necessary to understand how big was the risk of breaking the system at every
A really big issue: i686 rpms from atrpms which I was not able to move to x86_64
because the f14-atrpms repository has been deleted from the net. Aaaargh.
Only a couple of stale mirrors were still there, I catched everything from them,
and also had to downgrade versions or remove some stuff and take a note of
reinstalling it later (maybe on F15). Why doesn't atrpms have an archive
repository like fedora???
For safety, I installed the rpms for KDE by logging in via ssh. The kde environment
was still running and it was unaffected by the process, anyway.
Some bash tricks involving "rpm -qa", "grep" and "yum install" took care of
installing as much as possible as x86_64, removing i686 when necessary to resolve
It is fun to see there are -devel packages for both archs.
At the end I had an almost completely biarch system.
So.... reboot. (No change to grub, the kernel is still f16 x86_64).
The boot goes well.
X doesn't start: no driver. I had a /usr/lib path in /etc/X11/xorg.conf, which I had
to replace with /usr/lib64. Solved.
But KDE doesn't start. Hmmm. GNOME does, XFCE does, fluxbox does.
After some deep investigation, the solution was to just remove the content of
/var/tmp/kdecache-*, which is probably saved in an architecture dependent format.
As a cleanup, I started to remove i686 stuff. My idea is to only keep some
libs for compatibility with i686 only applications.
Started doing some of the work manually (yum remove and be sure you are only removing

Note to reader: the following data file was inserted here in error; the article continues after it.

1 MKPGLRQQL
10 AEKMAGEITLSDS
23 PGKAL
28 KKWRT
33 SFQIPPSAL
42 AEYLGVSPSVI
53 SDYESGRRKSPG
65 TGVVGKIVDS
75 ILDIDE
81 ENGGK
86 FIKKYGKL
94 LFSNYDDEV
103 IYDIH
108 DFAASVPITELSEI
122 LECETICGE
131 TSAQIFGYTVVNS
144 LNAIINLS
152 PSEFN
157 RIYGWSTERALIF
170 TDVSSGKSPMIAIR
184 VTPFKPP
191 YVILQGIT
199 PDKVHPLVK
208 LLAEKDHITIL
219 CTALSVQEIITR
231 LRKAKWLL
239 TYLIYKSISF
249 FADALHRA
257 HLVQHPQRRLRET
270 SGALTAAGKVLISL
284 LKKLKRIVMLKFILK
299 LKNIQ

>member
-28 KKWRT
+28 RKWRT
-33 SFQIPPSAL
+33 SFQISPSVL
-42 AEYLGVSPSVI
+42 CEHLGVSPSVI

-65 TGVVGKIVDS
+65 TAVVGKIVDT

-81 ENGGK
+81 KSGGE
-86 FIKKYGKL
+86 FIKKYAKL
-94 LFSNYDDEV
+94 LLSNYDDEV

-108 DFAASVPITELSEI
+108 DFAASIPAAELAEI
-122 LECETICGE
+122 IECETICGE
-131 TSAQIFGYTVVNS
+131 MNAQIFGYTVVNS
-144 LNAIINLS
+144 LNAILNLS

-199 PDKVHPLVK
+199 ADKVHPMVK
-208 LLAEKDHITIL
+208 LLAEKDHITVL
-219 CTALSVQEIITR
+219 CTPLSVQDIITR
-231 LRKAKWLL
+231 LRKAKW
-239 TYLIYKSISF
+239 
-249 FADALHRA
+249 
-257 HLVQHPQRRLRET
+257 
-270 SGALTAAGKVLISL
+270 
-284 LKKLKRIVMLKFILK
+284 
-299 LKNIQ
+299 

stuff you have on x86_64 too).
Then wrote more bash one-liners: list all the rpms, find everything i686 which is not
dependent on anything else and exists in x86_64 format too; remove the i?86.
Repeat it a few times to escalate deeper in dependencies.
Target reached: more than 3000 rpms, all x86_64 and a few i686 dragged here by
vendor's rpm only available as i386 (mostly some GNOME libs). KDE completely
switched to x86_64 and running great.
Rebuilt the jpackage java-sun rpms so the JVM is 64bit now.
Removed 32bit kernels, now useless.
The entire process took me a couple of days, mostly because I had to research things
and decide my strategy at every step. The hardware was powerful and SSD based, so
the disk operations were quite fast.
The system appears now faster.
The only issue I've seen so far is the HTML validator extension for Firefox
complaining about having 32bit internal libs, while wanting 64. Will fix that.
Some web pages say you can do everything in a single step through yum.
I don't know, maybe I've been more prudent and step-by-step than necessary.
Certainly I've learned a lot doing it. And had some fun with bash.
The robustness of the system, while modifications to its roots were happening,
was incredible. I switched from glibc f14 to glibc f15 and back a few times
(to try to use f15-atrpms to fill in missing x86_64 packages) and everything
Great job: Linux, Fedora, rpm, yum, and all the rpm packagers.
I can't imagine to attempt that on any other operating system.
(backupped everything and upgrading to F15 and F16 x86_64 right now)
Roberto Ragusa mail at robertoragusa.it